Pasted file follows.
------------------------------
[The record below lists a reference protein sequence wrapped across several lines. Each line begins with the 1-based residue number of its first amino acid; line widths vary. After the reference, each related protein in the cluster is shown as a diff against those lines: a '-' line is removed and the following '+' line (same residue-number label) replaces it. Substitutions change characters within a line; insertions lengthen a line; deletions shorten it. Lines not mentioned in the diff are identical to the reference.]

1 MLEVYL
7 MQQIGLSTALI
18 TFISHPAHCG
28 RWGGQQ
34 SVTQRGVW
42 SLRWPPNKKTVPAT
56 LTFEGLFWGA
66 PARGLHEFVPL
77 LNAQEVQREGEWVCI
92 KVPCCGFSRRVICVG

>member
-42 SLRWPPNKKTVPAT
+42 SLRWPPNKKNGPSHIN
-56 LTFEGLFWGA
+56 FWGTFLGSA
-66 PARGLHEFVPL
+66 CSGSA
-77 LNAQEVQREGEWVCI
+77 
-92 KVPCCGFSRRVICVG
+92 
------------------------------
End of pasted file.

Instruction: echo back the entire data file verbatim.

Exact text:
[The record below lists a reference protein sequence wrapped across several lines. Each line begins with the 1-based residue number of its first amino acid; line widths vary. After the reference, each related protein in the cluster is shown as a diff against those lines: a '-' line is removed and the following '+' line (same residue-number label) replaces it. Substitutions change characters within a line; insertions lengthen a line; deletions shorten it. Lines not mentioned in the diff are identical to the reference.]

1 MLEVYL
7 MQQIGLSTALI
18 TFISHPAHCG
28 RWGGQQ
34 SVTQRGVW
42 SLRWPPNKKTVPAT
56 LTFEGLFWGA
66 PARGLHEFVPL
77 LNAQEVQREGEWVCI
92 KVPCCGFSRRVICVG

>member
-42 SLRWPPNKKTVPAT
+42 SLRWPPNKKNGPSHIN
-56 LTFEGLFWGA
+56 FWGTFLGSA
-66 PARGLHEFVPL
+66 CSGSA
-77 LNAQEVQREGEWVCI
+77 
-92 KVPCCGFSRRVICVG
+92 